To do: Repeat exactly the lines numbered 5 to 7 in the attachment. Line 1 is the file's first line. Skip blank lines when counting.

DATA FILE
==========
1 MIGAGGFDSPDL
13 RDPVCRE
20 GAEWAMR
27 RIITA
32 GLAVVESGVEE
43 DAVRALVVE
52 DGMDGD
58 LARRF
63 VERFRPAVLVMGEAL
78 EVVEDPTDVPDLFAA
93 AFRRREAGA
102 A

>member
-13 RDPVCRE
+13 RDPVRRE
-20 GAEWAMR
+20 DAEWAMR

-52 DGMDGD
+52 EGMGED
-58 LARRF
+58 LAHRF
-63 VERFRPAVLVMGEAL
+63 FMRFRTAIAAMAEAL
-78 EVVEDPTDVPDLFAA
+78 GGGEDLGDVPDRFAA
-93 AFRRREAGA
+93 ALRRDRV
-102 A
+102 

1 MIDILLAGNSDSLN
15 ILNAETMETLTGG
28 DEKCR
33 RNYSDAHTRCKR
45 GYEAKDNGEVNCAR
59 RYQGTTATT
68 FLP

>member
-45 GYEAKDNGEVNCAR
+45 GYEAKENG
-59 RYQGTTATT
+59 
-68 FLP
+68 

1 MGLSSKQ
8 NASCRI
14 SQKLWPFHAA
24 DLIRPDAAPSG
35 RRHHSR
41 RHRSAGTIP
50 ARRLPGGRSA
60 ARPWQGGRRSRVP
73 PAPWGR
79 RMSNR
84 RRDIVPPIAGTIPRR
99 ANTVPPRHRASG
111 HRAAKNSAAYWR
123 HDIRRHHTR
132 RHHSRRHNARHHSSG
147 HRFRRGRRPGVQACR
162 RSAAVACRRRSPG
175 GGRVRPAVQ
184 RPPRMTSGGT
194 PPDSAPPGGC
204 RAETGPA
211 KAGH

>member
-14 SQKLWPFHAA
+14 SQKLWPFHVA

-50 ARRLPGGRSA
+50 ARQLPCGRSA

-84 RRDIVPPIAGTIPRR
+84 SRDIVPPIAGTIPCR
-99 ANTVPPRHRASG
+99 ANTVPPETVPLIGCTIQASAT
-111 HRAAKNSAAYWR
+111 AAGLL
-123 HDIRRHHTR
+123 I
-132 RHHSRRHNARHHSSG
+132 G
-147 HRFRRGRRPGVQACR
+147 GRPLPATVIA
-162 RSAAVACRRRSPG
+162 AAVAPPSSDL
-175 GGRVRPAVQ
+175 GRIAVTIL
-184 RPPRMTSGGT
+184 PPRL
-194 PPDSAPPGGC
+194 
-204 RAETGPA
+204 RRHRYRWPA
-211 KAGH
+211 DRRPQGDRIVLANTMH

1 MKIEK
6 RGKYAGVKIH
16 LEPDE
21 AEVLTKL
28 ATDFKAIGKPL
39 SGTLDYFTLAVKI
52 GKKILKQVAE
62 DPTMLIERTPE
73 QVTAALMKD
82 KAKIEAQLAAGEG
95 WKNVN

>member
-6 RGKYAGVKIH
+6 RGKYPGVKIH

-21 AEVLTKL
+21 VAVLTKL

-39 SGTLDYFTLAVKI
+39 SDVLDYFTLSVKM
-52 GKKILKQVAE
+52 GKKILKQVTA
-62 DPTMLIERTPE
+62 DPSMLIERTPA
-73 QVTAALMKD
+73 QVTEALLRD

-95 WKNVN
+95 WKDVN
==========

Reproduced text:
32 GLAVVESGVEE
43 DAVRALVVE
52 DGMDGD